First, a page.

CHAPTER • (Latin caput, head), one of the chief divisions of a book. As the rules and statutes of ecclesiastical establishments were arranged in chapters, so also the assembly of the members of a religious order, and of canons, was called a chapter, because some or all of the chapters containing the rules were read there; and the place where they assem bled, as well as the reproof administered to a delinquent member, by reading the rules of the chapter transgressed, had the same name. The orders of knights, which originally had much of the ecclesiastical constitution, used this expression for the meetings of their mem bers, and even some corporations of mechanics or tradesmen call their assemblies chapters. In England, as elsewhere, the deans and chapters had the right to choose the bishop, but Henry VIII assumed this right as a prerogative of the Crown.
a building attached to a cathedral, collegiate church or church belonging to a religious house in which the chapter meets for the transaction of business.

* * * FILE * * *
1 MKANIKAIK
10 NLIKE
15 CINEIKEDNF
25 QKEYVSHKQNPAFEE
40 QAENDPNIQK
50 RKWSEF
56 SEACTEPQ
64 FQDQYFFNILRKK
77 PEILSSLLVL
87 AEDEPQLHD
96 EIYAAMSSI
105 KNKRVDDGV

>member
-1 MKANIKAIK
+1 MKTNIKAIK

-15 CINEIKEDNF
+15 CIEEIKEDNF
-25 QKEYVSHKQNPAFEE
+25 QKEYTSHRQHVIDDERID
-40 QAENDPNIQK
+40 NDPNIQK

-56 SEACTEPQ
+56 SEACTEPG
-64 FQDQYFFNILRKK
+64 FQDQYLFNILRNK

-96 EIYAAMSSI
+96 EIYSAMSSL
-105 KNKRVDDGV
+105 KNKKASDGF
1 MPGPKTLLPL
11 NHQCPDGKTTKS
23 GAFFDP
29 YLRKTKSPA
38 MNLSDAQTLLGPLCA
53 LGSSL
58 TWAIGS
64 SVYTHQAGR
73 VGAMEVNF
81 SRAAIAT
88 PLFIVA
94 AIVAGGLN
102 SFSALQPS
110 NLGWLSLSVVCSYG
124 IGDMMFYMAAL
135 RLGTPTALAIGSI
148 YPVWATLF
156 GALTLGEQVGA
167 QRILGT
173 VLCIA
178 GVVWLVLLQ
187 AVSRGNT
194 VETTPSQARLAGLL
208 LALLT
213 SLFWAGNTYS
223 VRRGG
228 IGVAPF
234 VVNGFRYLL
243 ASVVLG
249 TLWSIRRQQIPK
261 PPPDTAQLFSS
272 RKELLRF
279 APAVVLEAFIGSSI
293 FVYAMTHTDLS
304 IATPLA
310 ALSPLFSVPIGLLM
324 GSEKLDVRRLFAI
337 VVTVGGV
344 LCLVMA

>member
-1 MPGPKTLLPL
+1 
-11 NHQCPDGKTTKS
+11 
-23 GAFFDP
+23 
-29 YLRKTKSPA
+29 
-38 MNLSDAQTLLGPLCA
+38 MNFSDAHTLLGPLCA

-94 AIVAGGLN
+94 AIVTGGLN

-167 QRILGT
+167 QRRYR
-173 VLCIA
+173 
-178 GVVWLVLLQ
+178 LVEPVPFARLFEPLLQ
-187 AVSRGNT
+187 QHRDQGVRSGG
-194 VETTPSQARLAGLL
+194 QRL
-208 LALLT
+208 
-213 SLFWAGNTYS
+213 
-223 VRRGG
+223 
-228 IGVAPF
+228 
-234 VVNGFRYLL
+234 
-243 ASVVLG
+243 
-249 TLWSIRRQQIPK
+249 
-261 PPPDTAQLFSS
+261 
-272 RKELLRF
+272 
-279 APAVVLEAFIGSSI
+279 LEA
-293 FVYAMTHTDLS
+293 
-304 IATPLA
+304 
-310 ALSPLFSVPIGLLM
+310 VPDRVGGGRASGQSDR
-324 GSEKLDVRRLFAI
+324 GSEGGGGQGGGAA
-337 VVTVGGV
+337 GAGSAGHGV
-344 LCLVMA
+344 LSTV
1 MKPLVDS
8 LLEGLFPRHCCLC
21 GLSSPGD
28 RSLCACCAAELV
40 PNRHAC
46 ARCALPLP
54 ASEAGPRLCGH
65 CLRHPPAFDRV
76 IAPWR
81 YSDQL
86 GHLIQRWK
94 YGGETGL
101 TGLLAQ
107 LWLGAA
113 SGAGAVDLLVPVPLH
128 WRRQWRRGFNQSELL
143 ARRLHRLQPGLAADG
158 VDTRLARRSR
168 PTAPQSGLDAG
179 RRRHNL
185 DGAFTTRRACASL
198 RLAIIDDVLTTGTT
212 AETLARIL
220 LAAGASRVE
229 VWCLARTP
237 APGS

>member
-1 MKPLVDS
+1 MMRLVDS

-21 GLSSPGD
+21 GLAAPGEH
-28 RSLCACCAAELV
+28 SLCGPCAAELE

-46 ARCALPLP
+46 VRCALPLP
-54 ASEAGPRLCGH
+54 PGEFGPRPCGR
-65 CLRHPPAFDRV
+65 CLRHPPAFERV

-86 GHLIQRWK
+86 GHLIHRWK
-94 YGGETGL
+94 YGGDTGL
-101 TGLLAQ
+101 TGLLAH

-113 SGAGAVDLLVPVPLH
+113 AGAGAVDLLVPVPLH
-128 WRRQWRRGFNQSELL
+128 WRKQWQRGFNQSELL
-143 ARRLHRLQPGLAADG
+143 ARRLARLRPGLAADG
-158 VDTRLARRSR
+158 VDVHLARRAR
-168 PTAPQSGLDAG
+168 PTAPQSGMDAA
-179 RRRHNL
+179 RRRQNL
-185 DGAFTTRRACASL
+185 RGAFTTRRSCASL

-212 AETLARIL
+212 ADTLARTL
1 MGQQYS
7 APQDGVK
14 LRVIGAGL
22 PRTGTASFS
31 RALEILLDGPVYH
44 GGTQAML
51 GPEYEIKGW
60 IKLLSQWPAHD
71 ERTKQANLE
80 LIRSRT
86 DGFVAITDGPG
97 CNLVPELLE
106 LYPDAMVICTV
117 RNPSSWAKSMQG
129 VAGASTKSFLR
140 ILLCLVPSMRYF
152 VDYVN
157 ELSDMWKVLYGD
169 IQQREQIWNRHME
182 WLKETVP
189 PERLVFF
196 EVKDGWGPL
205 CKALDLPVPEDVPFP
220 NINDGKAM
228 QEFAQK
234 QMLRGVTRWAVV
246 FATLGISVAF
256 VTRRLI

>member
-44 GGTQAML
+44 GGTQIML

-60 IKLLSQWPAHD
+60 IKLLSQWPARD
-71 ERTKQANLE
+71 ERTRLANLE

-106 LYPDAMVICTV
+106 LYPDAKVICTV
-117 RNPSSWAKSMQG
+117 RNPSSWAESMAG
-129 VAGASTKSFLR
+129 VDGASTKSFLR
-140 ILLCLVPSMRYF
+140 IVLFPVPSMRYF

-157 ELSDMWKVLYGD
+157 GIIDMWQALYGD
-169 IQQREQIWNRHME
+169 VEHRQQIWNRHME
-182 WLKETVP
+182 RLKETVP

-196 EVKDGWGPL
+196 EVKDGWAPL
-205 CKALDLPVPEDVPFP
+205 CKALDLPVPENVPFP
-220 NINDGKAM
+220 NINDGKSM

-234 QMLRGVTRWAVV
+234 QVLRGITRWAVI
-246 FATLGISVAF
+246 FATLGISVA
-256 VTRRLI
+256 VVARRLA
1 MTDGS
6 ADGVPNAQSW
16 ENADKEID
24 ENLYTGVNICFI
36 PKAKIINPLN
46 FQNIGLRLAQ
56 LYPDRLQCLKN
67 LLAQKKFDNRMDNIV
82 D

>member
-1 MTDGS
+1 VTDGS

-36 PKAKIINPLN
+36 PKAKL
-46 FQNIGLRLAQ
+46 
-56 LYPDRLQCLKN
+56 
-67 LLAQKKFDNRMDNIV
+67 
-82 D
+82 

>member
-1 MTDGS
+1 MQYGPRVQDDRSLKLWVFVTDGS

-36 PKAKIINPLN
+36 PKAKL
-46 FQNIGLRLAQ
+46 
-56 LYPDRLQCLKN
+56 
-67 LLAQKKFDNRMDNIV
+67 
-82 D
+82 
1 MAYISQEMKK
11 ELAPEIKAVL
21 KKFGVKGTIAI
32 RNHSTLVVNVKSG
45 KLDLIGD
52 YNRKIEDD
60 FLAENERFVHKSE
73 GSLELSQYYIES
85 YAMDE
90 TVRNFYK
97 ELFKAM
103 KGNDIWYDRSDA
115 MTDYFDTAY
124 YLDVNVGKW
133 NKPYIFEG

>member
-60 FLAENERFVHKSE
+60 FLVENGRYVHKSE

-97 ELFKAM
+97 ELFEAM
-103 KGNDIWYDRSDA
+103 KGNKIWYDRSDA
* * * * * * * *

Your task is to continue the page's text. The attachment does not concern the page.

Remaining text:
Chapter-houses are of different forms, being sometimes regular polygons of 4, 8 or 10 sides, and in other cases circles or parallelograms; and their architecture is often noteworthy. Sometimes they were the burying-places of clerical dignitaries. Among the most notable of English chapter-houses are those at Lincoln Cathedral (which is decagonal, with a central column), Salisbury, Wells, Southwell and York, the two last named excelling all others in Great Britain in the beauty and richness of their carved stonework. There is a chapter house at Bristol, of the Norman period, in shape a parallelogram, much enriched with ar cading and various kinds of Norman orna ment. The chapter-houses at Gloucester and Canterbury are likewise parallelograms, but of the Third Pointed or Perpendicular period.